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Growth independent rhamnolipid production from glucose using the non-pathogenic Pseudomonas putida KT2440

Andreas Wittgens1, Till Tiso2, Torsten T Arndt3, Pamela Wenk4, Johannes Hemmerich4, Carsten Müller4, Rolf Wichmann5, Benjamin Küpper5, Michaela Zwick6, Susanne Wilhelm1, Rudolf Hausmann6, Christoph Syldatk6, Frank Rosenau17 and Lars M Blank2*

Author Affiliations

1 Institute for Molecular Enzyme Technology, Heinrich-Heine-University Düsseldorf, Forschungszentrum Jülich, D-52426 Jülich, Germany

2 Institute of Applied Microbiology, RWTH Aachen University, D-52074 Aachen, Germany

3 Laboratory of Chemical Biotechnology, TU Dortmund University, D-44227 Dortmund, Germany

4 m2p-labs GmbH, D-52499 Baesweiler, Germany

5 Laboratory of Biochemical Engineering, Department of Biochemical and Chemical Engineering, TU Dortmund University, D-44227 Dortmund, Germany

6 Institute of Process Engineering in Life Sciences, Section II: Technical Biology, Karlsruhe Institute of Technology, D-76131 Karlsruhe, Germany

7 Institute of Pharmaceutical Biotechnology, Ulm University, D-89069 Ulm, Germany

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Microbial Cell Factories 2011, 10:80  doi:10.1186/1475-2859-10-80

Published: 17 October 2011



Rhamnolipids are potent biosurfactants with high potential for industrial applications. However, rhamnolipids are currently produced with the opportunistic pathogen Pseudomonas aeruginosa during growth on hydrophobic substrates such as plant oils. The heterologous production of rhamnolipids entails two essential advantages: Disconnecting the rhamnolipid biosynthesis from the complex quorum sensing regulation and the opportunity of avoiding pathogenic production strains, in particular P. aeruginosa. In addition, separation of rhamnolipids from fatty acids is difficult and hence costly.


Here, the metabolic engineering of a rhamnolipid producing Pseudomonas putida KT2440, a strain certified as safety strain using glucose as carbon source to avoid cumbersome product purification, is reported. Notably, P. putida KT2440 features almost no changes in growth rate and lag-phase in the presence of high concentrations of rhamnolipids (> 90 g/L) in contrast to the industrially important bacteria Bacillus subtilis, Corynebacterium glutamicum, and Escherichia coli. P. putida KT2440 expressing the rhlAB-genes from P. aeruginosa PAO1 produces mono-rhamnolipids of P. aeruginosa PAO1 type (mainly C10:C10). The metabolic network was optimized in silico for rhamnolipid synthesis from glucose. In addition, a first genetic optimization, the removal of polyhydroxyalkanoate formation as competing pathway, was implemented. The final strain had production rates in the range of P. aeruginosa PAO1 at yields of about 0.15 g/gglucose corresponding to 32% of the theoretical optimum. What's more, rhamnolipid production was independent from biomass formation, a trait that can be exploited for high rhamnolipid production without high biomass formation.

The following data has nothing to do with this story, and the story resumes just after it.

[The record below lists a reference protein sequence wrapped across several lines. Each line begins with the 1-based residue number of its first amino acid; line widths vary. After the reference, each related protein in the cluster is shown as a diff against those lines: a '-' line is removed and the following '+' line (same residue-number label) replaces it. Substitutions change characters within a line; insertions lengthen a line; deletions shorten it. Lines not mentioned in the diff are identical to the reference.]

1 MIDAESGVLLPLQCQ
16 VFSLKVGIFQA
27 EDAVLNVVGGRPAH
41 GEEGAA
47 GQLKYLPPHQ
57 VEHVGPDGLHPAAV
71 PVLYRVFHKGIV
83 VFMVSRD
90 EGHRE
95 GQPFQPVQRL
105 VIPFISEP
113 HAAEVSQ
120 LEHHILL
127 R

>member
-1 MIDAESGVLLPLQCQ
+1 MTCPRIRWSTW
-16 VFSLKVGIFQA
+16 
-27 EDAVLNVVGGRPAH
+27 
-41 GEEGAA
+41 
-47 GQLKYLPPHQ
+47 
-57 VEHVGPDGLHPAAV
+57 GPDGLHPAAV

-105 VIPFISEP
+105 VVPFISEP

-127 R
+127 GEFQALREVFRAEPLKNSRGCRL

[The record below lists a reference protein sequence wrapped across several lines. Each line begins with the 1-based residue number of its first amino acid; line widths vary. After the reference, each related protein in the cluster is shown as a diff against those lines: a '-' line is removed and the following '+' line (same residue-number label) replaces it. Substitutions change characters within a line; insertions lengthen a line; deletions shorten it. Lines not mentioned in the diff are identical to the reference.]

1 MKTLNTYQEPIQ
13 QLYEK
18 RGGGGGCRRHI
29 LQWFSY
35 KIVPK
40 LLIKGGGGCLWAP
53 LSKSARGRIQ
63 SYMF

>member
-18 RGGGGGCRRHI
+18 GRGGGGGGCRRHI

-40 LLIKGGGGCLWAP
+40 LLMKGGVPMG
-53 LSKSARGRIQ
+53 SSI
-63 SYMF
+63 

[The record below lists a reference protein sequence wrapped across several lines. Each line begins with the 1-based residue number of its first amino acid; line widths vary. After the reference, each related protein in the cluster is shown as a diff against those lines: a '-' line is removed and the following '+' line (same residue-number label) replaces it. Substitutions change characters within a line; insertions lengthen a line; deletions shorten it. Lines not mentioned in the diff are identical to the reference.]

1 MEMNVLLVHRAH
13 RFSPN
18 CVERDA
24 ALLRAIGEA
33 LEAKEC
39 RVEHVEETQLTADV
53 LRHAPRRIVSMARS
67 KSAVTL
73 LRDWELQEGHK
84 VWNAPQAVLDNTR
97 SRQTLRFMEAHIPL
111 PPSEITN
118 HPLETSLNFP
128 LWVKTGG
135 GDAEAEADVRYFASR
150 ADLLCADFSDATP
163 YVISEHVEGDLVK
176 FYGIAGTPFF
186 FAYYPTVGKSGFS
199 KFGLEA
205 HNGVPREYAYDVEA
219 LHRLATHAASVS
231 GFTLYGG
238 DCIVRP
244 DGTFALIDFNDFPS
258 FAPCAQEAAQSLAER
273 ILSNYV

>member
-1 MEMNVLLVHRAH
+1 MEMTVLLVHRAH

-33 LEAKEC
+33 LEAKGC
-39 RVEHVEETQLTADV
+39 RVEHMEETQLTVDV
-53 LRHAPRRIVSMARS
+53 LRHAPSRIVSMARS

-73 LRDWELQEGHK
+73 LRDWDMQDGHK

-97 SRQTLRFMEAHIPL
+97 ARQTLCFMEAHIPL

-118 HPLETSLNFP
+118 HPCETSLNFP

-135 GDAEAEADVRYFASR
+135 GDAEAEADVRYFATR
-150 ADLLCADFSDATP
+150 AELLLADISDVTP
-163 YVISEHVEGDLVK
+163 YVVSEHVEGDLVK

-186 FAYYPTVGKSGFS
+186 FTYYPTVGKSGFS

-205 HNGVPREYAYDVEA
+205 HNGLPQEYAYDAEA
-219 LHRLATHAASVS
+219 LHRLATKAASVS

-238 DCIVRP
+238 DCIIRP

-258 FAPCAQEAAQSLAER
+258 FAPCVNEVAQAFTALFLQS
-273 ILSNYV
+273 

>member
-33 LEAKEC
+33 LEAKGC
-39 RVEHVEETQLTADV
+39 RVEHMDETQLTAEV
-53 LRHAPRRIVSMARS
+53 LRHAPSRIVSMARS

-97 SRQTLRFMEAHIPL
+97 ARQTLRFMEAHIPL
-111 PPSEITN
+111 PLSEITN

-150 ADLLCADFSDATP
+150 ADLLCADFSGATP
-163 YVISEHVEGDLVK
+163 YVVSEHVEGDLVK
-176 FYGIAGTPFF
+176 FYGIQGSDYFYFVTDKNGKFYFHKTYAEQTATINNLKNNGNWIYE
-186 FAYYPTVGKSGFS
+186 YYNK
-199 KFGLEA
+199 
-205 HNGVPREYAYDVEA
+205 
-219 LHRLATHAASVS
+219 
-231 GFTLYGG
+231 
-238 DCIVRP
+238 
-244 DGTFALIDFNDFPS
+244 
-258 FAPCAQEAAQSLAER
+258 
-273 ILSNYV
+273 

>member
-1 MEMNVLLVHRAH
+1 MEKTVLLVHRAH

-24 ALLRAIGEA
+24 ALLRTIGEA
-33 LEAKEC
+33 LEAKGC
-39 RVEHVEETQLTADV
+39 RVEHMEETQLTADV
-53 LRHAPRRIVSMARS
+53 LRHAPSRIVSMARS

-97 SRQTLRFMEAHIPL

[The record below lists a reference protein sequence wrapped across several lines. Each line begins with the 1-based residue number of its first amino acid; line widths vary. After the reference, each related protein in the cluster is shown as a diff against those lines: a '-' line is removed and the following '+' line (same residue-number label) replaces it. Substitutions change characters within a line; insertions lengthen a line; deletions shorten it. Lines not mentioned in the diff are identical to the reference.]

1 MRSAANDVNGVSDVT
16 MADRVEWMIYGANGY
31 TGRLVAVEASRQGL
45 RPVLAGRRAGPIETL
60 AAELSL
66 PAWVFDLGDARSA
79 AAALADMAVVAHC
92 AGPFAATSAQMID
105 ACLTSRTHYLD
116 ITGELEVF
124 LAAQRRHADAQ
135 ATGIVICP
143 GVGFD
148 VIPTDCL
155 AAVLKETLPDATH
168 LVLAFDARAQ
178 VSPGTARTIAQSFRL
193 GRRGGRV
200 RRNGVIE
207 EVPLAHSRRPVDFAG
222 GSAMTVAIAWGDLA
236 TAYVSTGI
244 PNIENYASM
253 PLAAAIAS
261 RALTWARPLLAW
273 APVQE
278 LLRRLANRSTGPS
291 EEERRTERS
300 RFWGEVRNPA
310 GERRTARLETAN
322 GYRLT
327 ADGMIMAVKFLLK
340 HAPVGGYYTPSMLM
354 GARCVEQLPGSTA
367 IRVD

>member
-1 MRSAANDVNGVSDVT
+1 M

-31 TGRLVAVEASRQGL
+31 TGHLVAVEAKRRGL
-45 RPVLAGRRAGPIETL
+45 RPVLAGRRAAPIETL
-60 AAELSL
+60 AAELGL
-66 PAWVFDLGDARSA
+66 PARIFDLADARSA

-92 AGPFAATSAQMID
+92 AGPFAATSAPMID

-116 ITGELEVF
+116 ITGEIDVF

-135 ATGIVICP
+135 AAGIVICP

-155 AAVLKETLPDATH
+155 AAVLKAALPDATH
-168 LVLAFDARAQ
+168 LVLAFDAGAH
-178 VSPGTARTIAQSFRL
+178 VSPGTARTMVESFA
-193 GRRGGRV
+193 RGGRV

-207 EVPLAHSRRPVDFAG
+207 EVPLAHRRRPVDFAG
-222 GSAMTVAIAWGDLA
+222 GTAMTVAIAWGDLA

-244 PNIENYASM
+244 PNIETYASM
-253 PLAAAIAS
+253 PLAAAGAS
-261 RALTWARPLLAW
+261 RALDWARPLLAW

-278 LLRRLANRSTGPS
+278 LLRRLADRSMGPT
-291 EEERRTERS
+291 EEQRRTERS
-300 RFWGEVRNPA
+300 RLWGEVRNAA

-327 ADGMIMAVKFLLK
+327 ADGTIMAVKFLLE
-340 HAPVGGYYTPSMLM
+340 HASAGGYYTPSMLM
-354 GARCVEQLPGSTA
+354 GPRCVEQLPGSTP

A functional alternative to the pathogenic rhamnolipid producer P. aeruginosa was constructed and characterized. P. putida KT24C1 pVLT31_rhlAB featured the highest yield and titer reported from heterologous rhamnolipid producers with glucose as carbon source. Notably, rhamnolipid production was uncoupled from biomass formation, which allows optimal distribution of resources towards rhamnolipid synthesis. The results are discussed in the context of rational strain engineering by using the concepts of synthetic biology like chassis cells and orthogonality, thereby avoiding the complex regulatory programs of rhamnolipid production existing in the natural producer P. aeruginosa.

flux analysis; quantitative physiology; metabolic network; biodetergent; non-pathogenic Pseudomonas; biosurfactants; rhamnolipids; off-gas analysis; 13C labeling; BlueSens